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Zip line speed calculation

  1. Mar 2, 2012 #1
    Hello. I want to build a small zip line. Basically it is a steel cable anchored in two points with a different height in each anchor. Then you travel along the cable from the highest anchor to the lowest with the help of a pulley to reduce friction.
    I found that the cable form a Catenary curve, there are ways to figure the maximum force at each of the anchors, but could not find out how to find the speed at each point of the cable. Basically the cable’s angle should work the speed, but also the cable tension should influence the speed. Do you know how can this speed be calculated or estimated, assuming frictionless displacements, etc?

    Tanks very much.
    Regards;
    Fernando.
     
  2. jcsd
  3. Mar 2, 2012 #2

    NascentOxygen

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    Staff: Mentor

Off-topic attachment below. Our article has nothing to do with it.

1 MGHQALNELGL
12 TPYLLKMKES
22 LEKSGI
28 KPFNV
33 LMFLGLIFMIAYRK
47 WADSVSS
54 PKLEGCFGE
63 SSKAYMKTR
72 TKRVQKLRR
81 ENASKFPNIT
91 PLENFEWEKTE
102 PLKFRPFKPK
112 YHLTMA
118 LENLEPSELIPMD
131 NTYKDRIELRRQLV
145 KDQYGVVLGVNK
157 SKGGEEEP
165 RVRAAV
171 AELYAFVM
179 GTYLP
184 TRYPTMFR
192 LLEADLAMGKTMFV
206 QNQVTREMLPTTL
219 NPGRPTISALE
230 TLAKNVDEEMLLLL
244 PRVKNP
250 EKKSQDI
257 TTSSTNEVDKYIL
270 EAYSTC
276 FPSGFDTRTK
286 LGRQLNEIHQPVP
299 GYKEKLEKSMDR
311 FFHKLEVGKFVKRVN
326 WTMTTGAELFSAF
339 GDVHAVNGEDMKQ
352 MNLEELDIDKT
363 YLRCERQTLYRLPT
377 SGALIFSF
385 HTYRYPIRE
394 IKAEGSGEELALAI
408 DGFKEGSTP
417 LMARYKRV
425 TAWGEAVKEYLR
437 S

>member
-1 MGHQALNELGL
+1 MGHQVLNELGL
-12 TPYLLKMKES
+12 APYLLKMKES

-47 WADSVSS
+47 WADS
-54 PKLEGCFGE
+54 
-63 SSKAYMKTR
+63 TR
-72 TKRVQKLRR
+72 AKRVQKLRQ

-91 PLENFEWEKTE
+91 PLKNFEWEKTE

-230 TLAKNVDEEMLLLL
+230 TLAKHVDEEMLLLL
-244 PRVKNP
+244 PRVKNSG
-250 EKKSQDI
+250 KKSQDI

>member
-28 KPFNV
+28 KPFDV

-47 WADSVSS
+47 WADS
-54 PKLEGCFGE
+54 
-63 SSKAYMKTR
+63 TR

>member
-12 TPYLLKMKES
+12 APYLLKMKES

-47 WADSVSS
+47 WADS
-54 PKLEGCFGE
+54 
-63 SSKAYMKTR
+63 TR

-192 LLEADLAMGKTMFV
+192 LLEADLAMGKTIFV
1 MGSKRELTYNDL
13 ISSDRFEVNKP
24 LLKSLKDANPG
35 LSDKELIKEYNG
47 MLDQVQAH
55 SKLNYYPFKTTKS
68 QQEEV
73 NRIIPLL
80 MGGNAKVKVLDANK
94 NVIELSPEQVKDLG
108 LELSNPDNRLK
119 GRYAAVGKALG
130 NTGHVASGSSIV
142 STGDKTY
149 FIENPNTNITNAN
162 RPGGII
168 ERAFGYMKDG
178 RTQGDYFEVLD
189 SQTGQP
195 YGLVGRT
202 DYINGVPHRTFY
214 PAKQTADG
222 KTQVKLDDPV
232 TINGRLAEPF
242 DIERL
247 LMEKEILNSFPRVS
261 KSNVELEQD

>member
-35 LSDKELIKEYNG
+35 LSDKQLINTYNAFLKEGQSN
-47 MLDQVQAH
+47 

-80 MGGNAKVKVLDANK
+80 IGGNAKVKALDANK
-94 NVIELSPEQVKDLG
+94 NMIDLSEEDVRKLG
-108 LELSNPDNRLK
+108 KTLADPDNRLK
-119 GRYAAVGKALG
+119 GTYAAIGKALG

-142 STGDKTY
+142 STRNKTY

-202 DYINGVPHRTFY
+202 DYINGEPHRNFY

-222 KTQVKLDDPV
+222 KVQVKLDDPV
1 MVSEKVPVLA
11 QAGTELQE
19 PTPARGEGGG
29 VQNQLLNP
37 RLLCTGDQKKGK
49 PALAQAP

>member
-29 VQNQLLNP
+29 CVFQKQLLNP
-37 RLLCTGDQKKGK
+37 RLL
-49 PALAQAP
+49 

http://img96.imageshack.us/img96/5725/red5e5etimes5e5e45e5e25.gif [Broken] Hi, oferar!

    This sounds an interesting analysis. though quite beyond me. But will the tension be such that the load (i.e., the person) will distort the original catenary shape significantly? It so, I think this is going to add a major complication to the analysis in that the shape will be in constant change as you travel along. :uhh:

    Good luck, https://www.physicsforums.com/images/icons/icon14.gif [Broken] and keep safety uppermost!
     
    Last edited by a moderator: May 5, 2017
  4. Mar 3, 2012 #3
    Thanks, yes, the shape of the curve will be modified all the time. Seems that if the weight of the cable is not taken into account, I’ll move through an elliptic path, and the cable will form a triangle.
     
    Last edited by a moderator: May 5, 2017
  5. Mar 3, 2012 #4

    OldEngr63

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    Gold Member

    As a first shot at this, I would suggest using an energy based approximation to the motion. The exaction motion, including cable weight, is likely to be extremely complicated, but neglecting the cable weight, it may be that an energy approach will be forth coming.
     
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